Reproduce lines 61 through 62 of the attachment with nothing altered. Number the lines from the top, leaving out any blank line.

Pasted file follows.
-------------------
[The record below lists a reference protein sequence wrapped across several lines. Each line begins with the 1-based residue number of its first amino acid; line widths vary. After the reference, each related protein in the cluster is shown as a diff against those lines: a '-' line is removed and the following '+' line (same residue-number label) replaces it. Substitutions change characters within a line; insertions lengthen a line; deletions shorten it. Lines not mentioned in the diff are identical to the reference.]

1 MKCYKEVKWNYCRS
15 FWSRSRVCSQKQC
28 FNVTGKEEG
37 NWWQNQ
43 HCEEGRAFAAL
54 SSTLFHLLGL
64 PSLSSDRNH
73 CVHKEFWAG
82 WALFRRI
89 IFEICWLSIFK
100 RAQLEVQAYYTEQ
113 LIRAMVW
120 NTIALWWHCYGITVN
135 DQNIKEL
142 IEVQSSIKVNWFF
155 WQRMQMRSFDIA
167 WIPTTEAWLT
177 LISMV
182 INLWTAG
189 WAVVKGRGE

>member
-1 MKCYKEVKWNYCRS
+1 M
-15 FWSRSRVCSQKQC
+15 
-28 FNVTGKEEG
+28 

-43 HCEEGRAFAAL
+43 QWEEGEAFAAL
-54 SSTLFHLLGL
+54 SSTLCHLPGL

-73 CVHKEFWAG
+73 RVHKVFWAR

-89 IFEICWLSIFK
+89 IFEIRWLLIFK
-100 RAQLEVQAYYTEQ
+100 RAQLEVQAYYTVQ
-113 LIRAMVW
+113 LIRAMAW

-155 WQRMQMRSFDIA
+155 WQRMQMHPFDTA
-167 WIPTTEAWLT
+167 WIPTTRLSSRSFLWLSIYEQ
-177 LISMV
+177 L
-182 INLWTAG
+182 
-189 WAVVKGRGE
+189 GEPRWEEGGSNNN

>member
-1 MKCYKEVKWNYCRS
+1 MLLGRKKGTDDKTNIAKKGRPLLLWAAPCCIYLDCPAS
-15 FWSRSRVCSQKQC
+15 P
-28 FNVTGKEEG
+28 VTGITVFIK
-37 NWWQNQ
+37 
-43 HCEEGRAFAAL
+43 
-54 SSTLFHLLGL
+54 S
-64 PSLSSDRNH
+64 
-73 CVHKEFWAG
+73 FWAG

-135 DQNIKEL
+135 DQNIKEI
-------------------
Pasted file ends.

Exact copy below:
+43 
-54 SSTLFHLLGL